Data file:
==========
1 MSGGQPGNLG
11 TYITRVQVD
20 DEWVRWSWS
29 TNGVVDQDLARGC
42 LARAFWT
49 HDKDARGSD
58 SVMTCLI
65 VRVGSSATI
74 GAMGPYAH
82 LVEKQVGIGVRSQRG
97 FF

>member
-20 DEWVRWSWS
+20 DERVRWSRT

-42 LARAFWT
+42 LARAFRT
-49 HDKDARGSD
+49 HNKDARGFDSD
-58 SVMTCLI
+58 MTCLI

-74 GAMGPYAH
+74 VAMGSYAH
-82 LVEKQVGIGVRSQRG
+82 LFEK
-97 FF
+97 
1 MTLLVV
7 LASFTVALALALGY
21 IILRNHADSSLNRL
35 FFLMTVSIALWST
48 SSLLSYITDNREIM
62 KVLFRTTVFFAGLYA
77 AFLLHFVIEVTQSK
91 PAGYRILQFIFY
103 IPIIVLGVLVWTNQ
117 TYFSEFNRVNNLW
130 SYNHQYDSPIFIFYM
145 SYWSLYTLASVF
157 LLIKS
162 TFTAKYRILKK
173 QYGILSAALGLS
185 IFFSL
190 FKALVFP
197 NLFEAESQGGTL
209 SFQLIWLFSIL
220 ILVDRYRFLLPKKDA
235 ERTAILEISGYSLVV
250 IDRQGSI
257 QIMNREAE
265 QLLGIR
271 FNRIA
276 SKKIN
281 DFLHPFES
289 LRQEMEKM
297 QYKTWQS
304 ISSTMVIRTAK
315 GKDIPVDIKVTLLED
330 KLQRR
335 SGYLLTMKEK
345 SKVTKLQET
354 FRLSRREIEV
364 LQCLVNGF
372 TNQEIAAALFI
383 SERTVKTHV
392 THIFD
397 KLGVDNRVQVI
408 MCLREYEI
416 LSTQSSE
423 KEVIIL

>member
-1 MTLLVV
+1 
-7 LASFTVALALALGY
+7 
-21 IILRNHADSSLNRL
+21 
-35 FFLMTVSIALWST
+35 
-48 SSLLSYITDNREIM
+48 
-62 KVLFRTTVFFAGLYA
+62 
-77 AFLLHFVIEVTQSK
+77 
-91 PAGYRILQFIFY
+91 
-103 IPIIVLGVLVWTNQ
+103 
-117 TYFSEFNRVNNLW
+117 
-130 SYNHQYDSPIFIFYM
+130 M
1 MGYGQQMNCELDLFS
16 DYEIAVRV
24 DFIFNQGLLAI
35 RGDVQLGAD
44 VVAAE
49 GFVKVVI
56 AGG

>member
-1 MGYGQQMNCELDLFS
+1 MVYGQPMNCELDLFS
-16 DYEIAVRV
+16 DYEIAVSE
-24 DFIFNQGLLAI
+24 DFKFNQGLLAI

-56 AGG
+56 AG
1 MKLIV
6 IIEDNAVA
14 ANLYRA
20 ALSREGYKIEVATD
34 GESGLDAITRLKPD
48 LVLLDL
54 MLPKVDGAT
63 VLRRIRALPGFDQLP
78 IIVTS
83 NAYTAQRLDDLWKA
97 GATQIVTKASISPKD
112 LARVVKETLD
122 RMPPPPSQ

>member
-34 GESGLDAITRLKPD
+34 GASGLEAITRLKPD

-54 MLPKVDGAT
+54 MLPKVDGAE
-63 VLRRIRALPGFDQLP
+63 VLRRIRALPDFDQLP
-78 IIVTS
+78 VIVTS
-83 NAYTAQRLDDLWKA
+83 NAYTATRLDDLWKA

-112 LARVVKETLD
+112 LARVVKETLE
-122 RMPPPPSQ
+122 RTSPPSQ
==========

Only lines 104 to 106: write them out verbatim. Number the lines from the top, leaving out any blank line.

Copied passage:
+16 DYEIAVSE
-24 DFIFNQGLLAI
+24 DFKFNQGLLAI